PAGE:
Over the years, I’ve heard quite a few people say, “I already have a
will. Why would I need a living
trust?” If you were wondering the same thing, believe it or not, a will
may not be the best
estate planning tool for you and your loved ones. The primary reason: a will has to be
probated when you pass away.
In order for the will to be enforced, the probate court has to validate
that the will is authentic. Once a will is validated by the probate court,
it goes through the probate process. This lengthy process can “tie
up” a decedent’s assets for some time.
Wills do not go into effect until after a person dies. So, if you only
have a will, it will not protect you in the event you become physically
or mentally incapacitated. For instance, if you are put into a coma after
a car accident, or if you develop a severe case of Alzheimer’s disease,
your will won’t protect you. What could happen is the court can
see that you’re unable to handle your financial affairs and take
control of your assets – a fear of millions of Americans and their
A revocable living trust is an excellent alternative to a will. The benefits:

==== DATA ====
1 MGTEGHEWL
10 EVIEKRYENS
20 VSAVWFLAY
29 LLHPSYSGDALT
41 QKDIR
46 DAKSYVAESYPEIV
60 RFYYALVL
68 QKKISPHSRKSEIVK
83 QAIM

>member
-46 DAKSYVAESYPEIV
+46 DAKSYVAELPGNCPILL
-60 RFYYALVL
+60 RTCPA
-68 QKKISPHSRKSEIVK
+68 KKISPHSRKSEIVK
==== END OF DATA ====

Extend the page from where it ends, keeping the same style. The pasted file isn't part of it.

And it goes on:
it lets you control your assets while you’re alive, it lets you
name a successor trustee in case you become incapacitated (someone you
know and trust), and the trust assets avoid probate.
What is Probate?
Probate is a court-supervised process where a will is authenticated by the probate
court, an executor or personal representative is appointed to
administer the decedent’s estate, all debts and taxes are paid, and once all
is said and done, what’s left of the estate is distributed to the
beneficiaries of the estate.
Why do people take steps to avoid probate?
- It can be an expensive process.
- It can take 9 months to 2 years.
- Probate is public, so there is no privacy.
- You have no control over the cost. The probate process is determined by
the court, which controls the fees, how long it takes and which information
is available to the public.
What is a living trust? Like a will, it’s a legal document which
specifies what you want to happen to your assets when you die. Unlike
a will however, living trusts can avoid probate. With a trust, you can
control your assets while you’re alive, and it can prevent the court
from taking control over your assets if you become incapacitated.
To learn more about living trusts,
contact my Nashville probate and estate planning firm!